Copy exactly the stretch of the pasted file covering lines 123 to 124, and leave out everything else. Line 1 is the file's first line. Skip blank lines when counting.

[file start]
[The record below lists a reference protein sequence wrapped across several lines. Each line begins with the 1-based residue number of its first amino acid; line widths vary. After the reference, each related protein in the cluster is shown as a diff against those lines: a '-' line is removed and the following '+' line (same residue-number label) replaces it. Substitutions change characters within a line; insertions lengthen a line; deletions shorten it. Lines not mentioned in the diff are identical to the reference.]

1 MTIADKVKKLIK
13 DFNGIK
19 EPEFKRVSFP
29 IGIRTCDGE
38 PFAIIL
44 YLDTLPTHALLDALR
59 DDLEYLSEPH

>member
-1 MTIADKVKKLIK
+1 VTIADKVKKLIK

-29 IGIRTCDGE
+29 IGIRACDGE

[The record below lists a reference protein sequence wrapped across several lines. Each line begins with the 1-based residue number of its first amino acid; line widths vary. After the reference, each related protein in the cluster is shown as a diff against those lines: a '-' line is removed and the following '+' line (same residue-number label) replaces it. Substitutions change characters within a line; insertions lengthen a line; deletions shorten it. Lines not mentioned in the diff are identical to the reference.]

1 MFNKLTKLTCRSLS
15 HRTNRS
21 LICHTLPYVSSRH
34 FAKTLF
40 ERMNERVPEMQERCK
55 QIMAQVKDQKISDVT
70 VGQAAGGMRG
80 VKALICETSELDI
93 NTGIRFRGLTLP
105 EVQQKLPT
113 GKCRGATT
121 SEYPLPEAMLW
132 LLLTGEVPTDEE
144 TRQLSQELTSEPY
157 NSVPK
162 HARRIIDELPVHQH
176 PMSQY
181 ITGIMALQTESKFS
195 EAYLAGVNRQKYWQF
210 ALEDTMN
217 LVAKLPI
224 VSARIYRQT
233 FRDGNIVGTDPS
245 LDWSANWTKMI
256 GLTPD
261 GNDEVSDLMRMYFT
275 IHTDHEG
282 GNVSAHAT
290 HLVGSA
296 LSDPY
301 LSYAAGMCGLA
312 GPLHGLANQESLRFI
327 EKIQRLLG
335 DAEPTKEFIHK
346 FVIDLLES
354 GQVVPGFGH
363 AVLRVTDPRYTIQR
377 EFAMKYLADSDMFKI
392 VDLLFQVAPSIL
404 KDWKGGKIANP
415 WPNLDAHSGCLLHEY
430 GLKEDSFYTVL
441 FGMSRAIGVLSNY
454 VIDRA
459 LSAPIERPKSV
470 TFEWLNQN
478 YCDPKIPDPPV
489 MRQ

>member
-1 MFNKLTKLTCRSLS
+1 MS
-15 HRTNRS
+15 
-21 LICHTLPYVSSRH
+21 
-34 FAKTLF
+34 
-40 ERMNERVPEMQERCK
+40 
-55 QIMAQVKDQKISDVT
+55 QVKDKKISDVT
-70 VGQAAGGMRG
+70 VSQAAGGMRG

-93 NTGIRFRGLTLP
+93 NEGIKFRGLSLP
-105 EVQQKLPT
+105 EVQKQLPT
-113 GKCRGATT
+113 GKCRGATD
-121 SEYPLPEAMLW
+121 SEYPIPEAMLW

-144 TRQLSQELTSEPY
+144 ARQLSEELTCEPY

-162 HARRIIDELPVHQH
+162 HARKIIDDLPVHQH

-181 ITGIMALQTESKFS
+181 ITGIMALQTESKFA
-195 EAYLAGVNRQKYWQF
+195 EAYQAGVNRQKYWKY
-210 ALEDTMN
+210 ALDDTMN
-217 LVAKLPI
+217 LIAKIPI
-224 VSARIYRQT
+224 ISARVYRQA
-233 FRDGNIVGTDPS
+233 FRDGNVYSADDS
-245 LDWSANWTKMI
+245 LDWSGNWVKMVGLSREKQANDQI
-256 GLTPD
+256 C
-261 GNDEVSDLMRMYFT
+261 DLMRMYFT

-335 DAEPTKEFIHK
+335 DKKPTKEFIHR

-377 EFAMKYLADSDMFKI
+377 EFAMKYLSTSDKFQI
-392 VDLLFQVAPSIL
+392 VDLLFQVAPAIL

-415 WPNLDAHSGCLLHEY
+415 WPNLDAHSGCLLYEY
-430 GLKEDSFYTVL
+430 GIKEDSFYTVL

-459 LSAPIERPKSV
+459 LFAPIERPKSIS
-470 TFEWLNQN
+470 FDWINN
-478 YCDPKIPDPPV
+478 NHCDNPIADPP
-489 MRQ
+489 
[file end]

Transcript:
+478 NHCDNPIADPP
-489 MRQ